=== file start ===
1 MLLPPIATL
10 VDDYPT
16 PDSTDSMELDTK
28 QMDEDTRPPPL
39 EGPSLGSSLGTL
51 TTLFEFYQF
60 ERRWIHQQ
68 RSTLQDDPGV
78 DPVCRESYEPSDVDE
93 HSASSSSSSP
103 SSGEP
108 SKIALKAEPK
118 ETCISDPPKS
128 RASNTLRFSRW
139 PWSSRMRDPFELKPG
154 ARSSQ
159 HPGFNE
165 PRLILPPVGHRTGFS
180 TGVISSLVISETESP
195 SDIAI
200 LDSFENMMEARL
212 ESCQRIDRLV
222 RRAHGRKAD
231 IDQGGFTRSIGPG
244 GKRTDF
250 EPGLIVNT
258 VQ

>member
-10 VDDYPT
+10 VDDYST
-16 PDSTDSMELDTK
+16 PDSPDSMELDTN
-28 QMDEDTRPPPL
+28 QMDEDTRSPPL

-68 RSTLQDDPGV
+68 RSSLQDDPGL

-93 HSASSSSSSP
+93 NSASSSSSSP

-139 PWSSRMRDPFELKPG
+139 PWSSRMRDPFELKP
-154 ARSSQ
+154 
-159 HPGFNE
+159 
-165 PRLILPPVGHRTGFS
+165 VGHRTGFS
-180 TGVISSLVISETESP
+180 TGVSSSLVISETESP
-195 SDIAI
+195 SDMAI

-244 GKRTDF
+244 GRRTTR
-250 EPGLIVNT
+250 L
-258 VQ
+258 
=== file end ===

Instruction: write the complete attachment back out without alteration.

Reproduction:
1 MLLPPIATL
10 VDDYPT
16 PDSTDSMELDTK
28 QMDEDTRPPPL
39 EGPSLGSSLGTL
51 TTLFEFYQF
60 ERRWIHQQ
68 RSTLQDDPGV
78 DPVCRESYEPSDVDE
93 HSASSSSSSP
103 SSGEP
108 SKIALKAEPK
118 ETCISDPPKS
128 RASNTLRFSRW
139 PWSSRMRDPFELKPG
154 ARSSQ
159 HPGFNE
165 PRLILPPVGHRTGFS
180 TGVISSLVISETESP
195 SDIAI
200 LDSFENMMEARL
212 ESCQRIDRLV
222 RRAHGRKAD
231 IDQGGFTRSIGPG
244 GKRTDF
250 EPGLIVNT
258 VQ

>member
-10 VDDYPT
+10 VDDYST
-16 PDSTDSMELDTK
+16 PDSPDSMELDTN
-28 QMDEDTRPPPL
+28 QMDEDTRSPPL

-68 RSTLQDDPGV
+68 RSSLQDDPGL

-93 HSASSSSSSP
+93 NSASSSSSSP

-139 PWSSRMRDPFELKPG
+139 PWSSRMRDPFELKP
-154 ARSSQ
+154 
-159 HPGFNE
+159 
-165 PRLILPPVGHRTGFS
+165 VGHRTGFS
-180 TGVISSLVISETESP
+180 TGVSSSLVISETESP
-195 SDIAI
+195 SDMAI

-244 GKRTDF
+244 GRRTTR
-250 EPGLIVNT
+250 L
-258 VQ
+258 